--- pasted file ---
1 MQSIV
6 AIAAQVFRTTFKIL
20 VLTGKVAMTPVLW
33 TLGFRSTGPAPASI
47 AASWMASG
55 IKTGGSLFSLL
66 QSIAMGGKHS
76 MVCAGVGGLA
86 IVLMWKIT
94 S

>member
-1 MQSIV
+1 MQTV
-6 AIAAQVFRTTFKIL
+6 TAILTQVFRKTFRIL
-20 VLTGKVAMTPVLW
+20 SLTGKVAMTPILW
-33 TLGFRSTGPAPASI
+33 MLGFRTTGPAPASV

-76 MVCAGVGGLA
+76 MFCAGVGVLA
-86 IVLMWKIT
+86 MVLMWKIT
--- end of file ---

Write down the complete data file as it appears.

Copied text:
1 MQSIV
6 AIAAQVFRTTFKIL
20 VLTGKVAMTPVLW
33 TLGFRSTGPAPASI
47 AASWMASG
55 IKTGGSLFSLL
66 QSIAMGGKHS
76 MVCAGVGGLA
86 IVLMWKIT
94 S

>member
-1 MQSIV
+1 MQTV
-6 AIAAQVFRTTFKIL
+6 TAILTQVFRKTFRIL
-20 VLTGKVAMTPVLW
+20 SLTGKVAMTPILW
-33 TLGFRSTGPAPASI
+33 MLGFRTTGPAPASV

-76 MVCAGVGGLA
+76 MFCAGVGVLA
-86 IVLMWKIT
+86 MVLMWKIT